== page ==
Paul had this perspective when he wrote…

“For my life is about the Anointed and Him alone. And my death, when that comes, will mean great gain for me. – Philippians 1:21 (The Voice)

There is so much about my perspective that needs constant reorientation because of the Good News. What about you? Do you need to use your faith today to remember the eternal context and reorient your heart and mind (and mouth) back toward that accurate perspective?

I showed this quick video to my class this week – it helps keep your thinking the right way around.

Did You See That?

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Can’t you buy a car now that will stop for you if you get too busy doing something else, other than driving? I think there are vehicles that will even warn you if you somehow wander out of your lane. Isn’t there a car that will parallel park itself? Of course we are all waiting for the “driver-less” cars that are being developed. Driving is fast becoming an activity to which we have to pay less and less attention. Great!

What are you paying attention to these days? Where are your worries taking you? What keeps you up at night?

  • We tend to pay attention to what’s urgent – what’s currently on fire!
  • We pay attention to what’s familiar to us
  • We also pay more attention to problems that we feel as if we can fix (or we want to fix)

When you feel overwhelmed – and it happens to everyone – think about what you are paying the most attention to during these times. Of course, when you’re involved in a car accident or just heard that your job has been phased out, that’s all you are supposed to think about in those moments. It’s natural and normal. But what about the context within which you frame these kinds of disasters or even the normal bad days?

“For the things we see now will soon be gone, but the things we cannot see will last forever.” – 2 Corinthians 4:18

  • Remind yourself that this time of trouble is not going to last forever – one day you will see it in your rear view mirror.
  • You are a child of God – he is going to care for you in his way.
  • Think about the messages your words and actions are sending to others about how confident you are about your true future.

We need to stop looking and start paying attention. What does it mean to pay attention to the context within which the Christian life is lived? Think about the works of God in your life that ARE going to last forever. Think about the transformation that the Holy Spirit is accomplishing in your life. The Fruit of the Spirit is nourishing both you and others eternally. Your real home is not here on earth but with Christ in heaven. God has never once left you alone as you traveled through those dark days. At a moments notice you are able to enter God’s presence with your prayers and know the peace that passes all understanding.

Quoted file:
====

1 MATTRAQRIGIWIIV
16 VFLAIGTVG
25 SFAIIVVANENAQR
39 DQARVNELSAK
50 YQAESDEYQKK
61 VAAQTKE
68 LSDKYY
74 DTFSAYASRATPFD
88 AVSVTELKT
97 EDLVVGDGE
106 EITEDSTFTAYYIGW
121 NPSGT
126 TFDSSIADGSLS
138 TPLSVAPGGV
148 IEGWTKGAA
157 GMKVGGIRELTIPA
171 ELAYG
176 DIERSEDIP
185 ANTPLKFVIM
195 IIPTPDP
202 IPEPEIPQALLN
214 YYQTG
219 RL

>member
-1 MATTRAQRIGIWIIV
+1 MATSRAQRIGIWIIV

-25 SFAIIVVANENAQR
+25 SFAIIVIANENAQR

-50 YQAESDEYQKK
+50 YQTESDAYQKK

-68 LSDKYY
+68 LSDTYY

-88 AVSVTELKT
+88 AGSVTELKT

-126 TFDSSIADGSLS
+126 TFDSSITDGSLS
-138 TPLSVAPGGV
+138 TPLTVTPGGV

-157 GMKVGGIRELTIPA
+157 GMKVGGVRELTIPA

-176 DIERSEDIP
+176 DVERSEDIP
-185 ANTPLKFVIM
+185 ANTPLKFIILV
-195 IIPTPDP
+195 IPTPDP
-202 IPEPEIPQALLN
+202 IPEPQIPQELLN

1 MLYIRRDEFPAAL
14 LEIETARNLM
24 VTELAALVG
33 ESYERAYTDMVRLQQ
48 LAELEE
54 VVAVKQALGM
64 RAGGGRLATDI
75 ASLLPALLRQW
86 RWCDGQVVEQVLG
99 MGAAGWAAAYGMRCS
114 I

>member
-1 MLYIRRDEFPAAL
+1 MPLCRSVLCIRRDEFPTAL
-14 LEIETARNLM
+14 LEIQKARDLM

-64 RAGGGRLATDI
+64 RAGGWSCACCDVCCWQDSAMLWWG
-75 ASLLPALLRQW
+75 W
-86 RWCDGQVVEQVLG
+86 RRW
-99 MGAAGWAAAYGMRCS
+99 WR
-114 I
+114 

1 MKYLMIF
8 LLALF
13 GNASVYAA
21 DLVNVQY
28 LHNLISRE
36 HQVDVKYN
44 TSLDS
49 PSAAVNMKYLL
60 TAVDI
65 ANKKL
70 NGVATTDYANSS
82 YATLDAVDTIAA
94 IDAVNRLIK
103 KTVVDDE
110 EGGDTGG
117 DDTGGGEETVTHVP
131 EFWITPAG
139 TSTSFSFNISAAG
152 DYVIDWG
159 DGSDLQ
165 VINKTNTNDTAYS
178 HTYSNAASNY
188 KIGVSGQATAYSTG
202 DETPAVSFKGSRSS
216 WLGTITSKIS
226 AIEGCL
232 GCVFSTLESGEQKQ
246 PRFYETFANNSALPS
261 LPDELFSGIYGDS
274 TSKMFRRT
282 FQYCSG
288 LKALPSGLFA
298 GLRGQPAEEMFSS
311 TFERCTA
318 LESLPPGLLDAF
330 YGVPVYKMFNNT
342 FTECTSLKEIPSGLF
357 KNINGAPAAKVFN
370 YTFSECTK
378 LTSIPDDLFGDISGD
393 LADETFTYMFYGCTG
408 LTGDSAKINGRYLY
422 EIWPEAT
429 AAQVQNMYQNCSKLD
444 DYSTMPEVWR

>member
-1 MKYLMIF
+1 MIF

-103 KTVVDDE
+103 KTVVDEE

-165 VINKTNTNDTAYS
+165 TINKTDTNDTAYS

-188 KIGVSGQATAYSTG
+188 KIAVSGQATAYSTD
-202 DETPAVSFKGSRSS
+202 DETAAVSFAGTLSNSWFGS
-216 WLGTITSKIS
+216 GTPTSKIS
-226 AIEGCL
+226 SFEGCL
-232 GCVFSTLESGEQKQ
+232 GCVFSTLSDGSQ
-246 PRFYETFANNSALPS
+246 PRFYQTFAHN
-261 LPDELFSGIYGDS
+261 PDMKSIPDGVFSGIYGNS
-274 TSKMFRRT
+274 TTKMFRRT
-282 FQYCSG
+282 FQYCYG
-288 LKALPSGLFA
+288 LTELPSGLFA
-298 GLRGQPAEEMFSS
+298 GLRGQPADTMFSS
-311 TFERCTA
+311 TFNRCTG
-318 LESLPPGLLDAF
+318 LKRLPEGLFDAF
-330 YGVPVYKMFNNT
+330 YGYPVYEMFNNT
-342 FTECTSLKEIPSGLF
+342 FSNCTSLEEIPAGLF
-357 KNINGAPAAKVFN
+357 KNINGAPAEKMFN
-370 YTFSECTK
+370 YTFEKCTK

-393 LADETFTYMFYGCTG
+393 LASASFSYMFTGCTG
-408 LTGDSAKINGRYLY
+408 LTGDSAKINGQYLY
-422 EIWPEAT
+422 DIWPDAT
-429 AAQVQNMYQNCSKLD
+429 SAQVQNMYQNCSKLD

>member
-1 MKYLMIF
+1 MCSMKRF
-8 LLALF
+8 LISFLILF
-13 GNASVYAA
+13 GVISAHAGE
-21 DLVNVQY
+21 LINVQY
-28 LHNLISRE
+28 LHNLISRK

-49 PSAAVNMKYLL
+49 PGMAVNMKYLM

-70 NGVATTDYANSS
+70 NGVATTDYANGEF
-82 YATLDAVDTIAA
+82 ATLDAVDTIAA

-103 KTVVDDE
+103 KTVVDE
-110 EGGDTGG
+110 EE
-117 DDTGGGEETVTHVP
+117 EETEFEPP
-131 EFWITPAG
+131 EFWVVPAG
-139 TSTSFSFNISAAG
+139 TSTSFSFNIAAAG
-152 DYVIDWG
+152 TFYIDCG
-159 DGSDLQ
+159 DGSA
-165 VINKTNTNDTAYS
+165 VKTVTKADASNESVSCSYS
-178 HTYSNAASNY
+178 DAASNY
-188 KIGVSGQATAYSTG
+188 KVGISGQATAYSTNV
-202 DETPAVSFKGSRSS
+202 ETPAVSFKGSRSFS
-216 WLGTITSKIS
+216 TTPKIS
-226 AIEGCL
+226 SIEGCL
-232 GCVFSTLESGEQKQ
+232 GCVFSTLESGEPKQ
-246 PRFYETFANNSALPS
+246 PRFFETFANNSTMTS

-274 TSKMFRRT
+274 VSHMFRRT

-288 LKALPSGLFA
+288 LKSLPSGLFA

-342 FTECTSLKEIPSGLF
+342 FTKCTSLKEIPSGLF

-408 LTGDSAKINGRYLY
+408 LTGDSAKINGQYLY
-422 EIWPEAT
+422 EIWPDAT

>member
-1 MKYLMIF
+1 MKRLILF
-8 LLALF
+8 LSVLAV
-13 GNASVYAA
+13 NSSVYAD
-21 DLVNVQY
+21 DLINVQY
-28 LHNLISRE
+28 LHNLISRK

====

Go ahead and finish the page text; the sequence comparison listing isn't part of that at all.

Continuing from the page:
“For our present troubles are small and won’t last very long.” – 2 Corinthians 4:17

The ways that we go about defining situations is a powerful process for determining what we believe. You see it’s not always what’s true but what we believe is true that shapes how we go about living. Is the “here and now” so real to you that you can’t get past it and see the “forest”? Have you got things mixed up and are you defining your earthly circumstances with eternal weight? Start looking at the whole picture – frame your life within what you truly believe. There’s a larger story being played out and your life is a part of it. Even the terrible times.

“What is the price of two sparrows—one copper coin? But not a single sparrow can fall to the ground without your Father knowing it. And the very hairs on your head are all numbered. So don’t be afraid; you are more valuable to God than a whole flock of sparrows.” – Matthew 10:29-31

Paul wrote to the Corinthian church and encouraged them to not get tripped up by their worries about current circumstances and to instead think about what was being born in their lives now and what was to come, what would last forever – life eternal. What seems so urgent and terrible, what can make us feel so powerless, is actually only for a moment.

“We now have this light shining in our hearts, but we ourselves are like fragile clay jars containing this great treasure. This makes it clear that our great power is from God, not from ourselves.” – 2 Corinthians 4:7

This power to stop staring at the immediate circumstances and instead take the long view and frame what’s happening by looking down the road, that ability is a gift that comes from within us. When we surrender and submit our fears, it is then that our gaze can be raised to see eternal hope spread before us like the bright lights of the dawn.

“I will love the light for it shows me the way, yet I will endure the darkness for it shows me the stars.” ― Og Mandino

How Long Will It Take?

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There are all kinds of prisons. We are all bound to live some part of our life trapped.  Sometimes it’s just because of terrible circumstances like illness or a tumbling economy. Some prisons are of our own making, consequences of bad choices and evil desires.

However you got there, how long do you have to stay in prison before something significant changes? If you look carefully at the story of Joseph from the Old Testament you see a man who let his prison experience transform him into someone remarkable.